stop press! – were there anyone who doubts the economic and health damage done by lockdown try this out https://www.youtube.com/watch?v=kZqGSnVt8c8
and read https://thehill.com/opinion/healthcare/494034-the-data-are-in-stop-the-panic-and-end-the-total-isolation
No one knows how many people died when the buildings in Shanghai collapsed following an earthquake, no more than we know how many actually died in Grenfell and we will never know how many have died, been left severely damaged and their lives shortened by lockdown
Lockdown led to a clearing of the NHS, so that it didn’t look a re-run of the over-run of Italy, lest we experience chinese 好面子 or miàn zi – that is loss of face. Actually one ITU was over-run (Northwick Park – weekend 20th March) and that was enough to send the politicians running for cover and to close down all non-covid services unless they involved life-threatening emergencies.
If logic, not panic had prevailed, then selected hospitals could have become Infectious Disease Hospitals, (IDH) the rest functioning as normal. If demand increased more hospitals could have become IDHs as required. This model was used for TB and even Scarlet Fever. All patients who might have Covid19 infection go to specific hospitals only. Everyone else goes to non-infectious hospitals and infection is rigorously screened out of these populations
The benefits of IDH approach
i) Services, using appropriate PPE, could have continued and patients, without covid19 could continue to receive treatment, for cancer, the diagnosis of cancer and other severely debilitating conditions
ii) Covid19 patients would have effectively been treated at ‘specialist centres’ where doctors would have quickly gained experience in managing the condition. As it was, every doctor / health care professional working in the acute centre climbed up their own individual learning curve. Expertise is best concentrated.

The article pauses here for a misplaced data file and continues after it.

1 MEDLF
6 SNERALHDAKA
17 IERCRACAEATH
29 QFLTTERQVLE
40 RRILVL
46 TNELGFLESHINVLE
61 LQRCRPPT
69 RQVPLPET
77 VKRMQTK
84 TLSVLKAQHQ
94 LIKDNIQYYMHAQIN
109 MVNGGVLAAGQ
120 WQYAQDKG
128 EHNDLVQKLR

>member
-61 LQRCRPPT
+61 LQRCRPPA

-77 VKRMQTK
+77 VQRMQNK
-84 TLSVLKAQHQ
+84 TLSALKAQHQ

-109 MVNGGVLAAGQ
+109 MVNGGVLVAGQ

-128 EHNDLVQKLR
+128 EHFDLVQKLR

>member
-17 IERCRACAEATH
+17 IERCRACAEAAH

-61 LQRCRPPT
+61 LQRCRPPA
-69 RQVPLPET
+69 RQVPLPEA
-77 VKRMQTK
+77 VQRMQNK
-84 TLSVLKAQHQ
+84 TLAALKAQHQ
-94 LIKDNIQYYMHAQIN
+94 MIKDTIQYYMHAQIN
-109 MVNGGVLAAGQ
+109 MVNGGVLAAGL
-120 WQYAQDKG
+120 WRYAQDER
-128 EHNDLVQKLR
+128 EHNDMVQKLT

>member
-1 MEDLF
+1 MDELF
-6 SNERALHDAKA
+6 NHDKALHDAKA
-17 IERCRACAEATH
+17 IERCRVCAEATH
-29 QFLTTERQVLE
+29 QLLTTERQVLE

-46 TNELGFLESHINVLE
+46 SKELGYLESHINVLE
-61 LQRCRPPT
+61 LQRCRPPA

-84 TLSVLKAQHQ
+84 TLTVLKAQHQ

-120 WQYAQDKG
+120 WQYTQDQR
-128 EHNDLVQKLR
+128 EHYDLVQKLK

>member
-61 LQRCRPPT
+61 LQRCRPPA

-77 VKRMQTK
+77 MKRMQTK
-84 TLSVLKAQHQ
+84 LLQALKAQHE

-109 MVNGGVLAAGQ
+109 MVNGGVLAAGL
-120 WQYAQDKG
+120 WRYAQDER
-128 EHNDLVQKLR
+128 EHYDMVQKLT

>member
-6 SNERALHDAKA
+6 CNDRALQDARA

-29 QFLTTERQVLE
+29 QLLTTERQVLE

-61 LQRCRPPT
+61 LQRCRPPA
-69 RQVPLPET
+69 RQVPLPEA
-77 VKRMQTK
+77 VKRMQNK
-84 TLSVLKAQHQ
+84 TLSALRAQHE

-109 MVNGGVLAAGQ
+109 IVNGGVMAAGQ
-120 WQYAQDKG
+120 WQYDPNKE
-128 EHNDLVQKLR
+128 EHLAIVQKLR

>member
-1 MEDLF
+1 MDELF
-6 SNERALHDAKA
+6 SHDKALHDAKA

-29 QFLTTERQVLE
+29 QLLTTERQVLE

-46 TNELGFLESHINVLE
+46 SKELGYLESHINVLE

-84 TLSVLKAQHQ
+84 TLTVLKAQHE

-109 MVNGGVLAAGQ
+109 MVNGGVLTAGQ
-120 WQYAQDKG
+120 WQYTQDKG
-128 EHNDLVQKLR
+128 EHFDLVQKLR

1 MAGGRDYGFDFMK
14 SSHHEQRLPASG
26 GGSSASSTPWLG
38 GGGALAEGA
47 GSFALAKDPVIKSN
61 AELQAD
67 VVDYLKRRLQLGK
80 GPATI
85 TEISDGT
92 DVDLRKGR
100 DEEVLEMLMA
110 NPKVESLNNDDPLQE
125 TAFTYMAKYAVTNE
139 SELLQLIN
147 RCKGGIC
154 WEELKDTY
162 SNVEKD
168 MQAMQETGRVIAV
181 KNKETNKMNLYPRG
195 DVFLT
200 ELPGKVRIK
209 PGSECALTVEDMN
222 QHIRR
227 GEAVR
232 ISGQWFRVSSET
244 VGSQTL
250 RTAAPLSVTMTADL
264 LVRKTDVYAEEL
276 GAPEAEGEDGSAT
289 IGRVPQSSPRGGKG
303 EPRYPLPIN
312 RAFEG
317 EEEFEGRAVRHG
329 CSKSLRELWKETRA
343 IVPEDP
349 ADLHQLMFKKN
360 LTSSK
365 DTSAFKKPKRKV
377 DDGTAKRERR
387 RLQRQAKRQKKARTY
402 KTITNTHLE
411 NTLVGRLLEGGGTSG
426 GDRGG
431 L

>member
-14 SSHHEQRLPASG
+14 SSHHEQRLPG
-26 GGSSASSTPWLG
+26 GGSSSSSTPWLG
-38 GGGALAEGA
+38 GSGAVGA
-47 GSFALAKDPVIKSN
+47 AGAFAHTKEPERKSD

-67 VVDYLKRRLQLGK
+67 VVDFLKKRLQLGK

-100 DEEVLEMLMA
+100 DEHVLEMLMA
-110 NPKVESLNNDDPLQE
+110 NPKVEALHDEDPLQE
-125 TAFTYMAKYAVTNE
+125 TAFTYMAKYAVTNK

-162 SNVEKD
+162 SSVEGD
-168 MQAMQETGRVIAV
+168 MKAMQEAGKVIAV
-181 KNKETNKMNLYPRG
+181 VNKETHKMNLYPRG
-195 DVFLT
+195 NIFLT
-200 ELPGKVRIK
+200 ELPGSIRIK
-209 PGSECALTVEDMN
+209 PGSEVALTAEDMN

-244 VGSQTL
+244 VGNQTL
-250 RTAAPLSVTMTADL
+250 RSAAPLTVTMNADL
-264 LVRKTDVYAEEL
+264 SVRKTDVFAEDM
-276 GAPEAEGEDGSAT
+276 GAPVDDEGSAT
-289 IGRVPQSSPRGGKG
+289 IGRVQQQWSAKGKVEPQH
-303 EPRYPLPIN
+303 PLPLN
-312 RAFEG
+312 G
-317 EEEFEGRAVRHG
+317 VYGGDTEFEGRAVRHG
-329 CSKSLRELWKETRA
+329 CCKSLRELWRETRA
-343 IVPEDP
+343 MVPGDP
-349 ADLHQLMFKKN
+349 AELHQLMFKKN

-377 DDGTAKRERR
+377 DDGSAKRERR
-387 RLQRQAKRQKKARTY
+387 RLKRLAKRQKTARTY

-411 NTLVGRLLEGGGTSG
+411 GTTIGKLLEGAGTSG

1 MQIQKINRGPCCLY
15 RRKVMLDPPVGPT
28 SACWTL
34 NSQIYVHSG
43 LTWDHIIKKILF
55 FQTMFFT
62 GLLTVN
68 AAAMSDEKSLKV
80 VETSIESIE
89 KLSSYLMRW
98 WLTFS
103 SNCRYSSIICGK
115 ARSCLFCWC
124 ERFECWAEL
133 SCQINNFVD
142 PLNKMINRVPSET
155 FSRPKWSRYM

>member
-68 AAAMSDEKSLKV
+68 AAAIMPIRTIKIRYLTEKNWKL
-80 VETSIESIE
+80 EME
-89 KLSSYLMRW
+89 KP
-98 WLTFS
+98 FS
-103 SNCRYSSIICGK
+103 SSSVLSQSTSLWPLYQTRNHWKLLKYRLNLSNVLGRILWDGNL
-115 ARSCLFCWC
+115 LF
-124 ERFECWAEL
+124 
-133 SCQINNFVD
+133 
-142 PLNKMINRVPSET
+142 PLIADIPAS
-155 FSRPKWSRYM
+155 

iii) It is possible that had expertise been concentrated, and the problems considered against a background of experience, that fewer patients would have been put on ventilators – ventilators are a two edged sword, particularly for older patients with pneumonias. Ventilation damages the lungs. CPAP, a safer alternative, might have been introduced sooner
iv) Covid19 would not have spread throughout the hospital population and it is possible that fewer infected older people would have been sent back to care homes to infect other residents. Many of the older people discharged with Covid19, are likely to have picked up their infection in hospital.
The Health Service Lockdown has in part to be the result of the severe lack of PPE. Had there been reasonable stocks of PPE, then doctors, (excluding those with other health conditions and vulnerable BAME ) could have carried on working as normal. The lack of adequate supplies of PPE would have made it difficult, however shops stayed open without offering their staff any specific protection.
Separating Covid and nonCovid patients would have significantly eased the NHS problem. Instead, all hospitals are now either shut down or infected with Covid19. Effectively six months work has been added to an already overstretched and badly run NHS.
The tragedy is, unlike earthquakes, a lot of Lockdown deaths could have been avoided with
a) intelligent leadership and management
b) appropriate stocks of PPE (ie intelligent planning)
c) concentrating medical experience in specialist centres
The NHS could have continued to function. Staff would have had something more useful to do than make YouTube videos in empty wards (notable for their lack of PPE and social distancing) and join the Thursday Night Clap